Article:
Glenturret Brock Malloy Edition

Glenturret Distillery

A single cask. How totally individual. How utterly unrepeatable. How completely unique. I love sampling them. Don’t get me wrong, multi-cask vattings from distilleries form the bulk of my all time top single malts – Ardbeg Uigeadail, Glenfiddich 15yo Solera Reserve, Aberlour a’bunadh, Highland Park 18yo, Lagavulin 16yo etc. The list could (and definitely does) go on. But there’s something so very special about tasting the liquid from a single cask, whether it be a cheeky sample in the warehouse at the end of a distillery tour, whether it’s a cracker from The Scotch Malt Whisky Society’s most recent outturn, or whether it’s a style of whisky which turns a distillery’s style entirely on its head.

The most recent single cask bottling which has really grabbed my attention is The Brock Malloy Edition from Glenturret. This 28yo single cask release takes its name from the two stillmen who worked at Glenturret on the date the cask was filled, December 16th 1986; Hugh Malloy and Chic Brock. From the outset, I like the name of the release, mainly because (and I’ve said this before) the people behind the whisky can sometimes be forgotten. Shop shelves are filled with fancy packaging and the web is full of clever marketing and advertising campaigns, so the people who actually make the bloody stuff get pushed to the side. Nice touch, but what’s the liquid like?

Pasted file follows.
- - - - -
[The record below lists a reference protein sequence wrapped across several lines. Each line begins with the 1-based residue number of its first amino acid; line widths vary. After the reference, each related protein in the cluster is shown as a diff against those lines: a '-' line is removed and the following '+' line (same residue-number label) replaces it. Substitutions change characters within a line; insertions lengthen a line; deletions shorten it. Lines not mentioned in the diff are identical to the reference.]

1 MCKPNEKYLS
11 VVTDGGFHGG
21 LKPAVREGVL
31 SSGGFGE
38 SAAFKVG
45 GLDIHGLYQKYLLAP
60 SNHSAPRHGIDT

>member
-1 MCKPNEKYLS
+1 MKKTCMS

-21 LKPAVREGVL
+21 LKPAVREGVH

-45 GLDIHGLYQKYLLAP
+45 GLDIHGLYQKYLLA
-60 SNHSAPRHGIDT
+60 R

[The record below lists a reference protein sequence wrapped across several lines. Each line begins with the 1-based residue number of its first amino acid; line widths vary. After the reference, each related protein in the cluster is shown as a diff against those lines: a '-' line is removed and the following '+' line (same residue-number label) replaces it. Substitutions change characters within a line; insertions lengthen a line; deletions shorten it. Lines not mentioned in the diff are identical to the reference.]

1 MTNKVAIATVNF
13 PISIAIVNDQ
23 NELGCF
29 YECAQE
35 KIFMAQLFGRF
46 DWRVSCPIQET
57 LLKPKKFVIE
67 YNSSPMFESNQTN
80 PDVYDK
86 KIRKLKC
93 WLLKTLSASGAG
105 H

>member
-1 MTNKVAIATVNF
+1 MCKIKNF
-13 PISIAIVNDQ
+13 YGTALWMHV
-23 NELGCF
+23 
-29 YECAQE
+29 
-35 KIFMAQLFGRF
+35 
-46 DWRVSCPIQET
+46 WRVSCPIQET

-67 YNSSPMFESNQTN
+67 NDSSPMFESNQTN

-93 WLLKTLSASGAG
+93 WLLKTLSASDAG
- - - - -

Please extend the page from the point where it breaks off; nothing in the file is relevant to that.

Glenturret Brock Malloy Edition
1986 28yo Single Cask
240 bottles only
47.1% ABV
£200 here

Nose: Some marshmallows, pink wafers and dusty peardrops on top. Then stewed fruits, namely rhubarb and apple, which gives way to nutmeg, cedar wood, pencil shavings and polished wood. A touch of cacao, tobacco and tea leaf too, but they’re very faint. Rich but soft.

Palate: The sweetness of juicy fruit chewing gum and some fruit salad hit first. Following on there’s cinder toffee, manuka honey, and a real sweet nuttiness, before milk chocolate, pencil and charred oak come through. Silky and smooth, but rich and spicy at the same time – really well balanced.

Finish: Toffee, chocolate and rich honey are dominant. Then the juicy oak comes through.

Overall: Not to be rushed. Put it this way: when this whisky was distilled I was small bunch of cells barely resembling a peanut, let alone a person. And it’s taken me nearly 28 years to develop into something remotely human (to be honest, I’m not sure Turbo will ever get there…). This well balanced whisky is really rewarding given sufficient time – it has enough balls to really pack a punch but it does it with a gentlemanly grace. Roger Federer at his peak, if you will.



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